These operations treat AF by interrupting the electrical impulses that cause the abnormal heart rhythm. These interruptions are caused in a variety of ways, including incisions in the atrial walls, heating of the heart tissue with radiofrequency probes, or freezing with cryothermy probes. Columbia surgeons have developed several atrial fibrillation ablation procedures, including minimally invasive and off-pump versions, totally closed-chest (robotic) ablation, and hybrid ablations, in which the procedure is made less invasive by combining surgical and catheter-based ablation techniques. The specific approach used is determined by each patient’s unique characteristics and anatomy, and these ablations can be performed for patients with “lone AF” or those having another cardiac operation, such as coronary bypass or valve surgery.
The MAZE Procedure
The MAZE Procedure is a surgical approach that treats atrial fibrillation by interrupting the electrical impulses that cause abnormal heart rhythm. The surgery typically involves the placement of incisions in both atria, however can be modified to suit a given patient's condition. When the incisions heal, scar tissue forms and prevents abnormal electrical impulses from passing through the heart. This technique is highly effective in curing atrial fibrillation. However, potential complications of the procedure include fluid retention and other risks associated with open heart surgery such as bleeding, infection, stroke, and pneumonia. For these reasons, and because the classical MAZE procedure requires a breastbone splitting incision, use of the heart-lung machine, and multiple incisions in the heart, this procedure has not been embraced by many patients and physicians.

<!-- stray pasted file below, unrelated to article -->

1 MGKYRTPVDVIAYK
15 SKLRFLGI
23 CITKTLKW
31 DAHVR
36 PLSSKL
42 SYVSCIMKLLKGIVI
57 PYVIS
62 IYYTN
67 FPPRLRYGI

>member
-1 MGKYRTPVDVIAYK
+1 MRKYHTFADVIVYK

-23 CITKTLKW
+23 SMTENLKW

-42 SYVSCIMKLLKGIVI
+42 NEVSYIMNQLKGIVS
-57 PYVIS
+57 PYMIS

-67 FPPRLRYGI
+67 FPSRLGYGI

Surgical Atrial Fibrillation Ablation (SAFA)
To reduce the risks and trauma associated with the classic MAZE operation, surgeons at Columbia University Medical Center Heart Institute have developed modification of the MAZE, known as Surgical Atrial Fibrillation Ablation (SAFA). In these procedures, a variety of energy sources such as radiofrequency, microwave, or laser, are used to create a limited number of scars in the left atrium, avoiding the need for many incisions in the heart. Furthermore, our surgeons have developed minimally invasive versions of SAFA, in which left atrial lesions can be made without opening the breastbone or using the heartlung machine.